It was around this time that I heard that President Trump had condemned the #UniteTheRight rally. I was furious and recorded my reaction on Periscope after acquiring a portable battery. It was around this time that I learned about the fight in the parking garage and how the bulk of the League of the South members and others were pushed out of Lee Park by the Charlottesville police into the horde of violent Antifa and marched through the gauntlet back to the parking garage. By this point, I knew that over a dozen of our people had been injured and several were in the hospital.
As we were returning to the League compound, I heard about the James Fields Jr. car accident on Twitter. I had no idea what was going on except that #UniteTheRight had been thrown into chaos by the Charlottesville police and Gov. Terry McAuliffe, our people were dispersing in all directions and violent Antifa were parading through the streets. They were still attacking groups of isolated people returning to their vehicles. We briefly had to return to the Market Street parking garage to evacuate Marcus Cicero who had traveled with us and had been dropped off late.
Back at the League compound, we made sure everyone was accounted for and assessed our injuries. The worst violence had occurred while rescuing isolated people from the Antifa horde outside Lee Park, the burns from acid suffered by the shield wall and while returning to the Market Street parking garage. In all three cases, this was due to the Charlottesville police failing to do their jobs and actively making matters worse by clearing Lee Park and pushing our people into direct contact with violent Antifa.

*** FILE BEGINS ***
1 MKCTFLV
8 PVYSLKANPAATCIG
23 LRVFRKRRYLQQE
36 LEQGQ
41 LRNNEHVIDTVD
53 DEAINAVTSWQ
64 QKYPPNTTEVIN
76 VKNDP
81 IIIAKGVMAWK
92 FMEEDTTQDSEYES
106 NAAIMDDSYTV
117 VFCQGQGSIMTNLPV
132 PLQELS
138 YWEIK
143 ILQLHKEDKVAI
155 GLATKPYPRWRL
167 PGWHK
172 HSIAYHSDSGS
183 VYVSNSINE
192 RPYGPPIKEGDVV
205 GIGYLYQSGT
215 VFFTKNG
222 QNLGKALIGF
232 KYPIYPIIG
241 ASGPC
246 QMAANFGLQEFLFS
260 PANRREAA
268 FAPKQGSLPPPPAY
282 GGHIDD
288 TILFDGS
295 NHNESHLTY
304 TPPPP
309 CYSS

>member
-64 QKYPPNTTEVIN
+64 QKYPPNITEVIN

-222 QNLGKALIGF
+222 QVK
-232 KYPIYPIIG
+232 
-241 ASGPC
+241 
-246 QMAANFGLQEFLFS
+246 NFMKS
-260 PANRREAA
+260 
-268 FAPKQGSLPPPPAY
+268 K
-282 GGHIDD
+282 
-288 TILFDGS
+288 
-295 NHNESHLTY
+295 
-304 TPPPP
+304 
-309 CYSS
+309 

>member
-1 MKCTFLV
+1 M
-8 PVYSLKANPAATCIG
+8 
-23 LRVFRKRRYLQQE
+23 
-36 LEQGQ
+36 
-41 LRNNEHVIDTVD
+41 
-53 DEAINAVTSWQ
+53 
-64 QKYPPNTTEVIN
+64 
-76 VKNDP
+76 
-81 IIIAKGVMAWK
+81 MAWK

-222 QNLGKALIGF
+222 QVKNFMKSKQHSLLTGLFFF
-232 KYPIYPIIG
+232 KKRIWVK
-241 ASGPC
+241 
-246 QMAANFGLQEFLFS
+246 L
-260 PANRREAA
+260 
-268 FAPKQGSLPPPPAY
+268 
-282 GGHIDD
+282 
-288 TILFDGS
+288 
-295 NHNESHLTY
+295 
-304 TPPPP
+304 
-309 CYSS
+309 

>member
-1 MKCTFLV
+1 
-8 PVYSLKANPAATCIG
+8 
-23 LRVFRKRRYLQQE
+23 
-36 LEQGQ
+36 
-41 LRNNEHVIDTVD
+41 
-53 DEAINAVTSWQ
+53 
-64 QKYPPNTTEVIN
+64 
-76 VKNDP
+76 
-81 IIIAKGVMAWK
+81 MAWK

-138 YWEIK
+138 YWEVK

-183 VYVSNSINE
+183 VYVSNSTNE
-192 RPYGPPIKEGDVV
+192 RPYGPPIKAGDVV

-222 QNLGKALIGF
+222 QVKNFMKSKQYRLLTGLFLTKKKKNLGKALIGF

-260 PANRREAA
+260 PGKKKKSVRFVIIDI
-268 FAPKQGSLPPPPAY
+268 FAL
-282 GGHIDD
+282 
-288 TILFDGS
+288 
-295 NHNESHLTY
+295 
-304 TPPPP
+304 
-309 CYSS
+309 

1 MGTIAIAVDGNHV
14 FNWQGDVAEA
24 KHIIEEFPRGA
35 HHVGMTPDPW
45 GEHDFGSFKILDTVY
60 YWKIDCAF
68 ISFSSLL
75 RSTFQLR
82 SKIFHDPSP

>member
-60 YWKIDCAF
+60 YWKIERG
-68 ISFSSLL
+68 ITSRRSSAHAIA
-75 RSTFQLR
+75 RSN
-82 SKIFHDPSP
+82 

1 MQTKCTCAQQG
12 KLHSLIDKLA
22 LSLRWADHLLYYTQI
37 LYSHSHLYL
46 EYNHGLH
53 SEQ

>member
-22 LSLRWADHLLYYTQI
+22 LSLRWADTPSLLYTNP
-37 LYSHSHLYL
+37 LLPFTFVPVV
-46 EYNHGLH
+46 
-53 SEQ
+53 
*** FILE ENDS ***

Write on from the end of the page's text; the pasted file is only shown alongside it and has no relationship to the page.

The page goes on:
After cooling off for a few hours at Lee Park, I got in touch with Jason Kessler. The much reduced after party was going on in Charlottesville. A group of us traveled there where Kessler, Augustus Invictus, Richard Spencer and others were doing a press conference. I briefly saw Richard Spencer who was on the phone. I met Nathan Damigo there. Just as David Duke was showing up, the AirBnb was cancelled and everyone was forced to leave again. We returned to the League compound where we stayed the rest of the night drinking and socializing around a bonfire. I made a point to toss the MAGA hat that I brought to Charlottesville into the bonfire during a Periscope video.
Sunday, August 13
We woke up on Sunday morning and got on the road early to head home to Alabama.
I was adamant that we shouldn’t stop in Charlottesville. It was clear after the events of the previous day that we weren’t safe there. Not too long after we had passed Staunton, I got a phone call from Jason Kessler who wanted us to stay and provide security for his press conference. He was worried that the Antifa mob might to try to kill him in retaliation for the death of Heather Heyer. We couldn’t turn around though because we had such a long drive. My friend had to drive all the way back to Tampa from Montgomery.